Nash’s MANGA KAMISHIBAI book is a big hefty full-color cultural treasure, filled with detailed reproductions of kamishibai paintings in all their rollicking glory. As a cultural institution and as a uniquely Japanese entertainment medium kamishibai deserves study, but this book is worth the price of admission for the paintings alone, hundreds of lurid folk-art monsters, aliens, cowboys, commandos, ninjas, junior G-men, Jungle Boys, all vividly rendered with fat strokes of ink and paint. The dust jacket unfolds into a giant Golden Bat poster. Bonus!

Golden Bat should visit an optician sometime soon.
Why don’t you already own this book? Is it because you’re afraid to learn manga superstars like Kazuo “Lone Wolf & Cub” Koike and Shigeru “Ge Ge Ge No Kitaro” Mizuki got their start in kamishibai? Fearful of the furious raging Japanese id that lurks beneath the serene salaryman exterior? Too much of a scaredy-cat to let the raw power of these images into your skull? I though so. Well, don’t be a wuss all your life – get out there and get MANGA KAMISHIBAI today!

All illustrations from MANGA KAMISHIBAI, Eric P. Nash, Abrams Comic Arts 2009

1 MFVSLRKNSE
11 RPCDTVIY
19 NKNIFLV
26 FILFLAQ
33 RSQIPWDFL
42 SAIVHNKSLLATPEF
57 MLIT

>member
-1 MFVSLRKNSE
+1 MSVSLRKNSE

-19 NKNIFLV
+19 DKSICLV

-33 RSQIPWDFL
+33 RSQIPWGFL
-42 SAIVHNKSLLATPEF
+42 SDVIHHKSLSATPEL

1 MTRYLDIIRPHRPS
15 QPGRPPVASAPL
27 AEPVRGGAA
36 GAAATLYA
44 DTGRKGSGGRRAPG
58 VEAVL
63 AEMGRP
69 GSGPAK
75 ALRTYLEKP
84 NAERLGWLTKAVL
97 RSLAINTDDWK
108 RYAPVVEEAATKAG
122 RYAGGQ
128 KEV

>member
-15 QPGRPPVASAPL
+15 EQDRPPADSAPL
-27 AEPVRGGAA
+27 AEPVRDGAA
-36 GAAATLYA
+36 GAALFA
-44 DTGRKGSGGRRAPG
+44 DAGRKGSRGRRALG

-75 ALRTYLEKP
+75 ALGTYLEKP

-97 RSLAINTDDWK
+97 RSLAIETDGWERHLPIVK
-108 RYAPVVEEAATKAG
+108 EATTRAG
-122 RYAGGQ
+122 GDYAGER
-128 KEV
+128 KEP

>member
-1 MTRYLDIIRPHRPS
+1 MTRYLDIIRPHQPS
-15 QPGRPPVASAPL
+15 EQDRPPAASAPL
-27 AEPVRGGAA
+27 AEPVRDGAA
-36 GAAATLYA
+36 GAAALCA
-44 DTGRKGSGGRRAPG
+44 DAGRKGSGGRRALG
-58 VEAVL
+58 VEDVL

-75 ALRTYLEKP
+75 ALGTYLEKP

7 comments:

x_expat said...

These are awesome, and they remind me very much of vintage Tatsunoko toons in both the brushwork and the subject matter. I love the energy in these.

Anonymous said...

One of the most charming doujinshi I ever saw was a Gunbuster story where Noriko was a kamishibai performer, bicycling to the park with her picture box set-up, to regale the kids with stories of giant robots fighting monsters in space.

I personally would like the idea of seeing kamishibai at a convention. It's not difficult to imagine people liking it if you adapted a contemporary show in that fashion (of course, Noboru Ishiguro made the crack back in 1996 that with so few drawings budgeted for each anime episode, there was now no difference between TV and kamishibai).

And don't think that I didn't get your Charles Demuth reference. Because I did. ^_^

—Carl

d. merrill said...

And don't think that I didn't get your Charles Demuth reference. Because I did. ^_^

It's one of my favorite paintings. Yeah, I got "A"s in art history, so sue me...

Tim Eldred said...

Vely intelesting. This would seem to be the parent of that 'Family Theatre' card-and-record series from the Epoch Company, which had that Space Battleship Yamato volume.

I could see kamishibai becoming an anime con event, but only if it's performed by a real pro. Otherwise it would quickly devolve into the typical juvie cosplay cabaret that only entertains the performers.

Tim Eldred said...

Wow. That's EXACTLY what Epoch was doing with those card & record sets. Check out the photos here, particularly #3...

http://page4.auctions.yahoo.co.jp/jp/auction/d104945319

Boy, context is everything.

Tim Eldred said...

Nertz. Here, try it without the line break:

http://page4.auctions.yahoo.co.jp/jp/auction/
d104945319